Seung Soo (Jason) Lee002213-065 3. 3g of glucose and 30cm3 of distilled water is poured into a small beaker. 4. The beaker is stirred several times using a plastic stirrer until a homogenous solution is made, thus creating 10% glucose solution. 5. 15 cm3 of the obtained solution is transferred into another small beaker using the 50cm3 burette and another 15 cm3 of distilled water is added using the same sized burette. The beaker is then stirred using a stirrer until a homogenous solution is made, thus creating 5% glucose solution. 6. Step 5 is repeated 3 more times to obtain 2.5%, 1.25%, and 0.625% glucose solutions. The burette is washed every time a new serial dilution is performed.Conducting the experiment Conductivity probe Visking tubing Magnet Magnetic Stirrer Figure 3: Diagram of the Apparatus for Gathering Data 7. 16 visking tubing of about 15cm in length are prepared. A knot is tied on one end of each of the visking tubing’s. 8. Logger Pro is turned on, and the conductivity probe is connected to Logger Pro. The range is set at 2000μm. 9. 15 cm3 of sodium chloride solution is poured into a visking tubing using the 50cm3 burette. A large beaker is filled up to the 200cm3, then placed on top of the magnetic stirrer. The magnetic stirrer is turned on to the first increment only. The visking tubing is put inside the beaker to start the diffusion process, and the rate is measured using the conductivity probe and Logger Pro for 60 seconds. (This step gathers data for the control) 10. 10 cm3 of sodium chloride solution is poured into a visking tubing using the 50cm3 burette. 5cm3 of 10% glucose solution is added into the same visking tubing using the 10cm3 pipette. 11. Visking tubing is placed inside a large beaker filled up to 200cm3 with distilled water, and the beaker is put on top of the magnetic stirrer running at first-increment speed. 12. The rate of diffusion is measured using conductivity probe and Logger Pro for 60 seconds. 13. Steps 10-12 are repeated triplicate trials for all five concentrations of glucose.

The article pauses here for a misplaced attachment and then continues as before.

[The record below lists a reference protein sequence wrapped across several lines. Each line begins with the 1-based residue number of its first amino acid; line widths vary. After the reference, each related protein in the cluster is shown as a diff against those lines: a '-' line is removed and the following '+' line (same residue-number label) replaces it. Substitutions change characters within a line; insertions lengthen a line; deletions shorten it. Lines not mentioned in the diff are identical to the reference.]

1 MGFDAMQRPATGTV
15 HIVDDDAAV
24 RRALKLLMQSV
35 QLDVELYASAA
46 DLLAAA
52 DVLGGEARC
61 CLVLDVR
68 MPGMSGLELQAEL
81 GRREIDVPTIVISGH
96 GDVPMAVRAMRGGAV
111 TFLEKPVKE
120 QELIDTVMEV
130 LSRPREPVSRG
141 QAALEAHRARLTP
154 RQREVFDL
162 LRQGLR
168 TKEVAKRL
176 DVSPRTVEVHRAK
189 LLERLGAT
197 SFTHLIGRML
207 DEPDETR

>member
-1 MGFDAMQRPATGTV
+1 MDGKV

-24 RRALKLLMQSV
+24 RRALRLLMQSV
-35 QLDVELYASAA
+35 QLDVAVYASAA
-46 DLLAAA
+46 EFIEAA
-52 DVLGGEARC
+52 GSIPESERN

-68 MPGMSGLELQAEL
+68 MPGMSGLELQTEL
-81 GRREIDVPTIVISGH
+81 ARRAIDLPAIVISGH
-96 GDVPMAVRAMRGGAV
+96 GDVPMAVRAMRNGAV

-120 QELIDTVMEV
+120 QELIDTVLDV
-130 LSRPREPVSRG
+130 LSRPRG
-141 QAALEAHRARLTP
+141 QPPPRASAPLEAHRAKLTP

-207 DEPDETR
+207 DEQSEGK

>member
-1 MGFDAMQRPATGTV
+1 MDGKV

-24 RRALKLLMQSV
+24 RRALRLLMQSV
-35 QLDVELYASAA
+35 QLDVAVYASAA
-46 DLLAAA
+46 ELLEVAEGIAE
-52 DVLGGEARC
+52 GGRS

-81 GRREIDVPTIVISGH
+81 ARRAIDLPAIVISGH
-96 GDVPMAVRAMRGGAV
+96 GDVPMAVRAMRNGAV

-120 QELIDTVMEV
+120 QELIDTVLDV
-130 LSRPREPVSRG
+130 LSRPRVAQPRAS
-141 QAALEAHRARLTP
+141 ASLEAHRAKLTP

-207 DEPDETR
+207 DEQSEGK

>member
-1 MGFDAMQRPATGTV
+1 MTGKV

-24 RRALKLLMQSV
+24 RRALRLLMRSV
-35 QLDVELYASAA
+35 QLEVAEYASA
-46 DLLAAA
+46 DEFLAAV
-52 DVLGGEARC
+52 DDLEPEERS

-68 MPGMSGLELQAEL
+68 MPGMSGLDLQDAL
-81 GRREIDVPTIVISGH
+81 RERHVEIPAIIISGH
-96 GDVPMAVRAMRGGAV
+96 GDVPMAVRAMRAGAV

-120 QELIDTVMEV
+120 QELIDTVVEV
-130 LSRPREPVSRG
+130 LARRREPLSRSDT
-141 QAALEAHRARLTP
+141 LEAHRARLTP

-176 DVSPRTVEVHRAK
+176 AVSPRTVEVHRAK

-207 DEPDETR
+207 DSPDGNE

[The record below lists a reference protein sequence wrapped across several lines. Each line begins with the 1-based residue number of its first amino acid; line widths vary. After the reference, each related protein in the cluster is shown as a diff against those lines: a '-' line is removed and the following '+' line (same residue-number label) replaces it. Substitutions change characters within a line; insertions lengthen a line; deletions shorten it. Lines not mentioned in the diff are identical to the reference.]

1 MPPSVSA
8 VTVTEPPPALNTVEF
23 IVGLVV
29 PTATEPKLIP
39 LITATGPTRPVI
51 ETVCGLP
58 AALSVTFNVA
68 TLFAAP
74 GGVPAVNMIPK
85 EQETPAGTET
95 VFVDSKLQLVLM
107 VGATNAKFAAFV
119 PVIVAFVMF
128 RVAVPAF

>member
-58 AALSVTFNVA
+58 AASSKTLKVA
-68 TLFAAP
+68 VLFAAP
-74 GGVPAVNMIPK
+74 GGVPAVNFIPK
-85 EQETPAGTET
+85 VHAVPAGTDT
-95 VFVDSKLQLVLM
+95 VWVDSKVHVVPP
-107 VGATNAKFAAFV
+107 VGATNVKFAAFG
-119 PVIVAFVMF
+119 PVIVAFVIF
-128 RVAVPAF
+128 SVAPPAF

Seung Soo (Jason) Lee002213-065Data Collection:Qualitative Data: To the naked eye, the change in concentration of glucose solutions did not seem to make a significant difference in the diffusion of sodium chloride. The presence of visking tubing seemed to get in the way of the magnetic stirrer at times, causing a slight disruption in the stirring.Quantitative Data:*** Refer to the Appendix for a complete table of raw data from Logger Pro.
Seung Soo (Jason) Lee002213-065Data Processing: Glucose Rate of Diffusion of Sodium Chloride / ΔμScm-1s-1Concentration /% Trial 1 Trial 2 Trial 3 10.000 10.41 10.02 10.45 5.000 10.66 9.987 (16.90)2 2.500 10.47 9.237 (12.61) 1.250 10.14 9.92 (14.16) 0.625 (15.04) 10.09 10.50Table 2: Rate of Diffusion of Sodium Chloride for All Trials3 Glucose Calculation Average Rate of Diffusion Concentration / % (±Standard Deviation)4 / ΔμScm- 1 -1 s 10.000 10.29 ± 0.24 5.000 10.32 ± 0.48 2.500 9.85 ± 0.87 1.250 10.03 ± 0.16 0.625 10.30 ± 0.29Control (no glucose added): 10.08 ΔμScm-1s-1Table 3: Calculation of Average Rates of Diffusion2 Values in parentheses were excluded as outliers due to their extreme deviation from the norm.3 The rate of diffusion was determined by finding the slope of conductivity vs. time graph using linearregression on Logger Pro software.4 The processing of standard deviation is shown in table 4